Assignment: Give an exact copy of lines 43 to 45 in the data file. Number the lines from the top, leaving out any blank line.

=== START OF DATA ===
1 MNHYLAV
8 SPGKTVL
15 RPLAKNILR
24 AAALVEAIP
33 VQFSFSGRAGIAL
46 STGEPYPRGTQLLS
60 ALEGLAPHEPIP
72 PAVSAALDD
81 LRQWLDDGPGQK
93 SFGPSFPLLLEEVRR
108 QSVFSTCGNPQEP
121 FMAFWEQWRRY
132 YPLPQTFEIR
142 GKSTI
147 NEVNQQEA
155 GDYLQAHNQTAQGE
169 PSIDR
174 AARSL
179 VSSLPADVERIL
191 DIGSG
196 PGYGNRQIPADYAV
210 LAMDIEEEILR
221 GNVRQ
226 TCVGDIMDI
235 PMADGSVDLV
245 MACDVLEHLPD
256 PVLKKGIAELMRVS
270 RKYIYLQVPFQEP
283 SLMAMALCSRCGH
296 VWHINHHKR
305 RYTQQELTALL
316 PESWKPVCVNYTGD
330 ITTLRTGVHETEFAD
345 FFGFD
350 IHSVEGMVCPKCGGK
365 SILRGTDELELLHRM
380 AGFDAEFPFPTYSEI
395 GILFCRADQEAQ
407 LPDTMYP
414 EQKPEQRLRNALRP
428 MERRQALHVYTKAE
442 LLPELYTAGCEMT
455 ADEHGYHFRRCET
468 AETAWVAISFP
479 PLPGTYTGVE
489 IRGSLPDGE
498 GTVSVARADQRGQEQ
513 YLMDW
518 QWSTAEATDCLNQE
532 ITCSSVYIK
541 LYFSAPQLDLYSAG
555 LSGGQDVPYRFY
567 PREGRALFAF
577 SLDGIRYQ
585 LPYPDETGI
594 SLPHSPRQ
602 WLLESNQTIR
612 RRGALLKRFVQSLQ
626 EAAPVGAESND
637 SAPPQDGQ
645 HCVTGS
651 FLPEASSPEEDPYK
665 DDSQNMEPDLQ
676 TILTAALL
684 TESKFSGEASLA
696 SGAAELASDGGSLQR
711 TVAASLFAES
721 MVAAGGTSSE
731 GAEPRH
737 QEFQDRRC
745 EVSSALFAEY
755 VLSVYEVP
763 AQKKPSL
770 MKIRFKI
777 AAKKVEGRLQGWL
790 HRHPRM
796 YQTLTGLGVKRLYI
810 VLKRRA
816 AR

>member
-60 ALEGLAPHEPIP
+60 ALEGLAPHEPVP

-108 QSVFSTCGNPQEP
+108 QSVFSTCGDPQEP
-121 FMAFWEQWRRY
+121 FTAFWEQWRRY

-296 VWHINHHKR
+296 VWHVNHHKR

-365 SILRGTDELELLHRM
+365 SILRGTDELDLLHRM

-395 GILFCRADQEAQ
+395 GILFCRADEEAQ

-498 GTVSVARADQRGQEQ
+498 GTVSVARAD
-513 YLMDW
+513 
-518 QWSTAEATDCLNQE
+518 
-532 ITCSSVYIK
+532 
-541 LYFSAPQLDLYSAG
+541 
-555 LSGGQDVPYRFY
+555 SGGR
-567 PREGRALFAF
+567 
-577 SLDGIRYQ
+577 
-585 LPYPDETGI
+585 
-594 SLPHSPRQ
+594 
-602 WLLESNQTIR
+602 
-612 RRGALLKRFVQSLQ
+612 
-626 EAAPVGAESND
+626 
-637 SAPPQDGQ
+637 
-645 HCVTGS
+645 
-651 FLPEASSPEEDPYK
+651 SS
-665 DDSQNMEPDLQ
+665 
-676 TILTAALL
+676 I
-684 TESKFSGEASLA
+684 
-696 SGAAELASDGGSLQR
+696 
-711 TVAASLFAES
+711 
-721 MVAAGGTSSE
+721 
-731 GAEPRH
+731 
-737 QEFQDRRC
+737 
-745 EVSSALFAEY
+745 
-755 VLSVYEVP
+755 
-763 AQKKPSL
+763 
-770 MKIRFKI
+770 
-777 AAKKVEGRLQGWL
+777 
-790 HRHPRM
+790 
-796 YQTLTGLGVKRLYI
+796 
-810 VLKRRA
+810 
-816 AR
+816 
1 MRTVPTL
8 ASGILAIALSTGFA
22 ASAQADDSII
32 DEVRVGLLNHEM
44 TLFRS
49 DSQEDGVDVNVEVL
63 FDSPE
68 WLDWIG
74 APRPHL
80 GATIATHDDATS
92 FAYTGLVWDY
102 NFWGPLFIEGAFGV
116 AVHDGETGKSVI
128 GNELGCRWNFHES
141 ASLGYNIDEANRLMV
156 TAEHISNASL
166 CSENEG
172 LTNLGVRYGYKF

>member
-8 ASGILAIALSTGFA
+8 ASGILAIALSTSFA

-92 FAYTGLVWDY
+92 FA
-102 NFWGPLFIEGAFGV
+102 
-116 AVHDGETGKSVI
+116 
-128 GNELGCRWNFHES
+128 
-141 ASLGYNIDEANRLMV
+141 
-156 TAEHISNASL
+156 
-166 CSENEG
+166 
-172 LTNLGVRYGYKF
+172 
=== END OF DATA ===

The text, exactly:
455 ADEHGYHFRRCET
468 AETAWVAISFP
479 PLPGTYTGVE